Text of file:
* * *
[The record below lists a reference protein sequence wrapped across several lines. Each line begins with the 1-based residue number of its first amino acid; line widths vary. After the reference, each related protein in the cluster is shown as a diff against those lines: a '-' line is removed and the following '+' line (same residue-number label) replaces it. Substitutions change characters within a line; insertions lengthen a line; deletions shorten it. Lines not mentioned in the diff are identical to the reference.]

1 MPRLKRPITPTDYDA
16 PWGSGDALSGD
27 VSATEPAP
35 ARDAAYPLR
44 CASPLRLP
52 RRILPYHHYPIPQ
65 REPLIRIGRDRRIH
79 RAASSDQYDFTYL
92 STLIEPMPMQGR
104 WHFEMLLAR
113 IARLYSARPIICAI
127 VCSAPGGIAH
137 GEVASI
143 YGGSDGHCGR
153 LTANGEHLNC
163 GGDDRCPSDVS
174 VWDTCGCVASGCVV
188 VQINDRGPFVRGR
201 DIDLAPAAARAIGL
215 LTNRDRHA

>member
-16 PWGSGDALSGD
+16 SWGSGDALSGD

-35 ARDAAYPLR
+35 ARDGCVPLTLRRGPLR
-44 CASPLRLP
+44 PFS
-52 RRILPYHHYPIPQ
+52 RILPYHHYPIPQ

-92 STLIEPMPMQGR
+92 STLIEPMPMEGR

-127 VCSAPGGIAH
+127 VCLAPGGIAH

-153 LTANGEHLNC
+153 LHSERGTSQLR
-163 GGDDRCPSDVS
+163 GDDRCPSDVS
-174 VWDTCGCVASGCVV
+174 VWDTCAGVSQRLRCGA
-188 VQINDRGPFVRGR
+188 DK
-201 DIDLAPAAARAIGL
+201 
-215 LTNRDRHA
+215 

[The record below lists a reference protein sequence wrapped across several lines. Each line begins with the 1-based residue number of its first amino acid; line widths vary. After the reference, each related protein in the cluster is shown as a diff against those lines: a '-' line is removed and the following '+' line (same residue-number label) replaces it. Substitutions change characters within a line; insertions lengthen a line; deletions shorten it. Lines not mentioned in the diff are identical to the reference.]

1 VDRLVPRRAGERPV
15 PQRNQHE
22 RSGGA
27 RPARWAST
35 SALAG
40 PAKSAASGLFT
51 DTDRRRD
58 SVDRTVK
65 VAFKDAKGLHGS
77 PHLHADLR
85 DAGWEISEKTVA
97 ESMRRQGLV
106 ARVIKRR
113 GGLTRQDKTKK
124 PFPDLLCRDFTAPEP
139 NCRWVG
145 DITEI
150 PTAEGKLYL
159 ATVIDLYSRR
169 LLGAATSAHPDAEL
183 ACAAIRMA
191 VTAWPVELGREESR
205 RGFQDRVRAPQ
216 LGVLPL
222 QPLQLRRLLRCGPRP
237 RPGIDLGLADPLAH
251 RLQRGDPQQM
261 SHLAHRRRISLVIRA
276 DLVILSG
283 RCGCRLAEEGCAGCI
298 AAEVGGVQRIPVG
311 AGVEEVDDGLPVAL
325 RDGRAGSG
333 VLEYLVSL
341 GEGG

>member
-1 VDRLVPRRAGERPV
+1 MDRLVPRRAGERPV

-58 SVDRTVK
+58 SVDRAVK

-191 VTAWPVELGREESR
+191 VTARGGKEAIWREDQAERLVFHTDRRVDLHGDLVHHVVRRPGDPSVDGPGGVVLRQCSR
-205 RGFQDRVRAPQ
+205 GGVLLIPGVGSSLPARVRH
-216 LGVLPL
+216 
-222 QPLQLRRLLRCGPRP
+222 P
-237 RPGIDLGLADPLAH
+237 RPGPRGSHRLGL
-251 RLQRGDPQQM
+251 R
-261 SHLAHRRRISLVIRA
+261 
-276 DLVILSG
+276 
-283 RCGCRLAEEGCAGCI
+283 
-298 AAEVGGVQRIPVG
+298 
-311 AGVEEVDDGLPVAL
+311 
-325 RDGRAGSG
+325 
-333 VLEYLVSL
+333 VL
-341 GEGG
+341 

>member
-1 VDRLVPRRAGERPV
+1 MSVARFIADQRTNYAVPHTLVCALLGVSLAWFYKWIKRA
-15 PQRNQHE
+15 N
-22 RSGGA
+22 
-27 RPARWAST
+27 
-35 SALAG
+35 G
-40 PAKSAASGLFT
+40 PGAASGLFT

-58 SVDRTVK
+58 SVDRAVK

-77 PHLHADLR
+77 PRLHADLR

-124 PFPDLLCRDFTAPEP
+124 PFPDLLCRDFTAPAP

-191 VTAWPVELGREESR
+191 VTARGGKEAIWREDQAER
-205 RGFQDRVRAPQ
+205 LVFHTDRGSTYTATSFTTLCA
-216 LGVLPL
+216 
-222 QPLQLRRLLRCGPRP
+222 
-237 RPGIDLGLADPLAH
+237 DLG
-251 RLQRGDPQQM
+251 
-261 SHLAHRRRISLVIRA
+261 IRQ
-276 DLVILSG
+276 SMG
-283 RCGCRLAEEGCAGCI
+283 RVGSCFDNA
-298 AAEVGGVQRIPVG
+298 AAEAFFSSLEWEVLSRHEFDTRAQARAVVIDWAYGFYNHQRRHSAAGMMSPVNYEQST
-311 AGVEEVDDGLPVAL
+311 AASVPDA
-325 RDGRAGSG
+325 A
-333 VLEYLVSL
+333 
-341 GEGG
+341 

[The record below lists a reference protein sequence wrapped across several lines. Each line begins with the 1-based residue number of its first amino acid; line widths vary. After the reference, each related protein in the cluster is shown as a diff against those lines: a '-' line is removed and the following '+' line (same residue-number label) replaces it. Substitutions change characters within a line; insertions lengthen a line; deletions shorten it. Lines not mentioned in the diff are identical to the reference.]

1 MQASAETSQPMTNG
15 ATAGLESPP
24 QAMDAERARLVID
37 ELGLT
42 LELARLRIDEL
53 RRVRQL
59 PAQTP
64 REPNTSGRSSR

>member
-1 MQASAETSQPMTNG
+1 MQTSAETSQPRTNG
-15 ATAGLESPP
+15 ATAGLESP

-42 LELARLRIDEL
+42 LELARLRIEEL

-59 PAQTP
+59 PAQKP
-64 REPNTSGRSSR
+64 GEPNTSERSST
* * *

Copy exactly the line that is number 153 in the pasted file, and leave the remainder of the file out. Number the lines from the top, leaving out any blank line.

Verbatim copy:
-298 AAEVGGVQRIPVG